PETER EISENMAN

The End of the Classical: the End of the End, the End of the Beginning

The Not-Classical: Architecture as Fiction

What can be the model for architecture when the essence of what was effective in the classical model - the presumed rational value of structure, representations, methodologies of origins and ends, and deductive processes - has been shown to be a simulation?

It is not possible to answer such a question with an alternative model. But a series of characteristics can be proposed that typify this aporia, this loss in our capacity to conceptualize a new model for architecture. These characteristics, out­lined below, arise from that which can not be, they form a structure of absences. The purpose in proposing them is not to reconstitute what has just been dismissed, a model for a theory of architecture - for all such models are ultimately futile. Rather what is being proposed is an expansion beyond the limitations presented by the classical model to the realization of architecture as an independent discourse, free of external values - classical or any other; that is, the intersection of the meaning-free, the arbitrary, and the timeless in the artificial.

The meaning-free, arbitrary, and timeless creation of artificiality in this sense must be distinguished from what Baudrillard has called 'simulation': it is not an attempt to erase the classical distinction between reality and representation - thus again making architecture a set of conventions simulating the real; it is, rather, more like a simulation. Whereas simulation attempts to obliterate the difference between real and imaginary, dissimulation leaves untouched the difference between reality and illusion. The relationship between dissimulation and reality is similar to the signification embodied in the mask: the sign of pretending to be not what one is - that is, a sign which seems not to signify anything besides itself (the sign of a sign, or the negation of what is behind it). Such a dissimulation in architecture can be given the provisional title of the not-classical. As dissimulation is not the inverse, negative, or opposite of simulation, a 'not-classical' architecture is not the inverse, negative, or opposite of classical architecture; it is merely different from or other than. A 'not-classical1 architecture is no longer a certification of experience or a simulation of history, reason or reality in the present. Instead, it may more appro­priately be described as an other manifestation, an architecture as is, now as a fiction. It is a representation of itself, of its own values and internal experience .. .

The End of the Beginning

While classical origins were thought to have their source in a divine or natural order and modern origins were held to derive their value from deductive reason, 'not-classical' origins can be strictly arbitrary, simply starting points, without value. They can be artificial and relative, as opposed to natural, divine, or universal. Such artificially determined beginnings can be free of universal values because they are merely arbitrary points in time, when the architectural process commences. One example of an artificial origin is a graft, as in the genetic insertion of an alien body into a host to provide a new result . . .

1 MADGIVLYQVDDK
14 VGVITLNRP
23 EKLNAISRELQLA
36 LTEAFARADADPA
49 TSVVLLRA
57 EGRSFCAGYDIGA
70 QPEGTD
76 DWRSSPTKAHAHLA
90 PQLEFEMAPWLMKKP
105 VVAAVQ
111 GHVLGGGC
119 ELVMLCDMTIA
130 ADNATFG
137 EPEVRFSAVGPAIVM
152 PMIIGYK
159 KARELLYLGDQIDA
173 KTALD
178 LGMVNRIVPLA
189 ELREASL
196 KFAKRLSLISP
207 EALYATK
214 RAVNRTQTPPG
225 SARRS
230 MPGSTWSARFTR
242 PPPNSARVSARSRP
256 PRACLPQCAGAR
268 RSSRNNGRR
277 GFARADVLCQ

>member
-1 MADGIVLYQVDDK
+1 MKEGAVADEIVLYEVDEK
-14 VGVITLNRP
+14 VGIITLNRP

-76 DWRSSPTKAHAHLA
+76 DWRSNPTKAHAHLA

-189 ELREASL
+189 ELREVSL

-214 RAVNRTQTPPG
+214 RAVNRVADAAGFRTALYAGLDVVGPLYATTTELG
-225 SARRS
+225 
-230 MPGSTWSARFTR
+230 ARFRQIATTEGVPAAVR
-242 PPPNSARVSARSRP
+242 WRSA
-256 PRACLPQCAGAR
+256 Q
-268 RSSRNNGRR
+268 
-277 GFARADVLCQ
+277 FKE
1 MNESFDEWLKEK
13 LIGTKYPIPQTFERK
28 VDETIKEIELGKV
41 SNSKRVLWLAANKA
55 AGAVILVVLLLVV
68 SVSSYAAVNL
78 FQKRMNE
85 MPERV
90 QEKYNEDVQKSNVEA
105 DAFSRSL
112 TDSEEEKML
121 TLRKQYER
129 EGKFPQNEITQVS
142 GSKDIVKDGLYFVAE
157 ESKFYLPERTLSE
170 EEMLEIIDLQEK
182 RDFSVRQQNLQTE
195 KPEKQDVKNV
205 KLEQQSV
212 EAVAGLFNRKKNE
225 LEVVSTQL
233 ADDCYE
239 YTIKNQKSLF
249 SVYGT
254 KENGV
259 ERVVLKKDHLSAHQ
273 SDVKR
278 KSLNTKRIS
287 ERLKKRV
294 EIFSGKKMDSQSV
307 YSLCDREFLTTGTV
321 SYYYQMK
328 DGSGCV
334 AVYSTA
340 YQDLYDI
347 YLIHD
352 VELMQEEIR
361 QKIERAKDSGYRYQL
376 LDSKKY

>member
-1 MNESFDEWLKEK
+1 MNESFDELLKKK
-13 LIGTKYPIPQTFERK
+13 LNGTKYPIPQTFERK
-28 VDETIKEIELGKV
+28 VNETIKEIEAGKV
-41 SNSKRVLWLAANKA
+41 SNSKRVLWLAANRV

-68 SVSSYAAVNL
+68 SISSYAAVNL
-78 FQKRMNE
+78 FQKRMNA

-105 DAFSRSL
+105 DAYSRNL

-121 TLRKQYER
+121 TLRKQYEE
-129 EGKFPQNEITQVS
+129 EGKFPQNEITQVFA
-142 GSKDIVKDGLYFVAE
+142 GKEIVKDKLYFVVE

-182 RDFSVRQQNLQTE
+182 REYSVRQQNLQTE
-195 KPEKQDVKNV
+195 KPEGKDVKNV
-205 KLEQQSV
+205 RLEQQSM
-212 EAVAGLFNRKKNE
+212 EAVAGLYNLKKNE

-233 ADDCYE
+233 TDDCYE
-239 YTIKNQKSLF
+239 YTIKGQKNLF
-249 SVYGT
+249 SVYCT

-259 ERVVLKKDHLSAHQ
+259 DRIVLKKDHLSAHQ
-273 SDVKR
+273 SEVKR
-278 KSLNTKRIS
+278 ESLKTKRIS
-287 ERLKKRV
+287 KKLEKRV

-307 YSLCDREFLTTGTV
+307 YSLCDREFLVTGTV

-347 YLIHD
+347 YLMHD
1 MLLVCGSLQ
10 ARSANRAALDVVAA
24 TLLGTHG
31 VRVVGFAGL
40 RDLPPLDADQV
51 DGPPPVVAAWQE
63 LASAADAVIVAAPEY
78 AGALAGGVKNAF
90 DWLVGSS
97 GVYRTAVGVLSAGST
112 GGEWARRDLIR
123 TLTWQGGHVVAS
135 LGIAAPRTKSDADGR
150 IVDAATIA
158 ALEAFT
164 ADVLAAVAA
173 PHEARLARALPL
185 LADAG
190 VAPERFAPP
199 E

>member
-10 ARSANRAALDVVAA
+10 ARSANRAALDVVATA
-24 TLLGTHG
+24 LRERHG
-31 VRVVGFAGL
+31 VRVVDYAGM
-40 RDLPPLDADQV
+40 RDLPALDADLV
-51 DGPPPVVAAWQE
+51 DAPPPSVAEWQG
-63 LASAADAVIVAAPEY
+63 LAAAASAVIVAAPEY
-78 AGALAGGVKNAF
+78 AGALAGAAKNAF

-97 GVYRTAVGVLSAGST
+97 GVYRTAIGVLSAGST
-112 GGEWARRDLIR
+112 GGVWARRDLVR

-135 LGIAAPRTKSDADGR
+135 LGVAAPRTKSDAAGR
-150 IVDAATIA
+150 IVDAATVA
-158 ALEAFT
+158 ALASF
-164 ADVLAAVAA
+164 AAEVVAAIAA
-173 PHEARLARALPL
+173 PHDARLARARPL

A graft is not in itself genetically arbitrary. Its arbitrariness is in its freedom from a value system of non-arbitrariness (that is, the classical). It is arbitrary in its provision of a choice of reading which brings no external value to the process. . .

The End of the End

Along with the end of the origin, the second basic characteristic of a 'not-classical' architecture, therefore, is its freedom from a priori goals or ends - the end of the end . . .

With the end of the end, what was formerly the process of composition or transformation ceases to be a causal strategy, a process of addition or subtraction from an origin. Instead the process becomes one of modification - the invention of a non-dialectical, non-directional, non-goal oriented process . . .

This suggests the idea of architecture as 'writing' as opposed to architecture as image. What is being 'written' is not the object itself- its mass and volume - but the act of massing. This idea gives a metaphoric body to the act of architecture. It then signals its reading through another system of signs, called traces. Traces are not to be read literally, since they have no other value than to signal the idea that there is a reading event and that the reading should take place; trace signals the idea to read . . .

But further, knowing how to decode is no longer important; simply, language in this context is no longer a code to assign meanings (that this means that). The activity of reading is first and foremost in the recognition of something as a language (that it is). Reading, in this sense, makes available a level of indication rather than a level of meaning or expression.

Therefore, to propose the end of the beginning and the end of the end is to propose the end of beginnings and ends of value - to propose an other 'timeless' space of invention. It is a 'timeless' space in the present without a determining relation to an ideal future or to an idealized past. Architecture in the present is seen as a process of inventing an artificial past and a futureless present. It remembers a no-longer future. (ppl54-172)

Extracts. Source: Perspecta; the Yale Architectural Journal, vol 21. 1984.

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